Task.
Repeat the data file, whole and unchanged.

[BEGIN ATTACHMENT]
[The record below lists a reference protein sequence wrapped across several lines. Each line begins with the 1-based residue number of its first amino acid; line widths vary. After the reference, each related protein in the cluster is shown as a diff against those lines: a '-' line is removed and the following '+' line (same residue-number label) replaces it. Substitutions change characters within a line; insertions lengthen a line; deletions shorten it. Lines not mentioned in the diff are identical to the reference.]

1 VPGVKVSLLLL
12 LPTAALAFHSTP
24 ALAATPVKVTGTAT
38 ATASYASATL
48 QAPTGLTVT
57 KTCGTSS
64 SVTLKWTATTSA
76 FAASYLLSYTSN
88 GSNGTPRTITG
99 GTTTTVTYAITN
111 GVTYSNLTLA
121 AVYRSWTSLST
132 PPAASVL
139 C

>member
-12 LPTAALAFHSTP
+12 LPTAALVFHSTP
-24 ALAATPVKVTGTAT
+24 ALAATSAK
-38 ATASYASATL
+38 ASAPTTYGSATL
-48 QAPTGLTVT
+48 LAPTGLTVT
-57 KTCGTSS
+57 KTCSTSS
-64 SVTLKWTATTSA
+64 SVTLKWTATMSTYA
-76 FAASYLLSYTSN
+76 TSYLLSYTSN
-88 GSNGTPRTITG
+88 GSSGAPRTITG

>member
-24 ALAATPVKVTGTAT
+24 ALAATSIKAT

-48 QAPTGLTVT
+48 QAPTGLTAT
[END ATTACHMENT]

[The record below lists a reference protein sequence wrapped across several lines. Each line begins with the 1-based residue number of its first amino acid; line widths vary. After the reference, each related protein in the cluster is shown as a diff against those lines: a '-' line is removed and the following '+' line (same residue-number label) replaces it. Substitutions change characters within a line; insertions lengthen a line; deletions shorten it. Lines not mentioned in the diff are identical to the reference.]

1 VPGVKVSLLLL
12 LPTAALAFHSTP
24 ALAATPVKVTGTAT
38 ATASYASATL
48 QAPTGLTVT
57 KTCGTSS
64 SVTLKWTATTSA
76 FAASYLLSYTSN
88 GSNGTPRTITG
99 GTTTTVTYAITN
111 GVTYSNLTLA
121 AVYRSWTSLST
132 PPAASVL
139 C

>member
-12 LPTAALAFHSTP
+12 LPTAALVFHSTP
-24 ALAATPVKVTGTAT
+24 ALAATSAK
-38 ATASYASATL
+38 ASAPTTYGSATL
-48 QAPTGLTVT
+48 LAPTGLTVT
-57 KTCGTSS
+57 KTCSTSS
-64 SVTLKWTATTSA
+64 SVTLKWTATMSTYA
-76 FAASYLLSYTSN
+76 TSYLLSYTSN
-88 GSNGTPRTITG
+88 GSSGAPRTITG

>member
-24 ALAATPVKVTGTAT
+24 ALAATSIKAT

-48 QAPTGLTVT
+48 QAPTGLTAT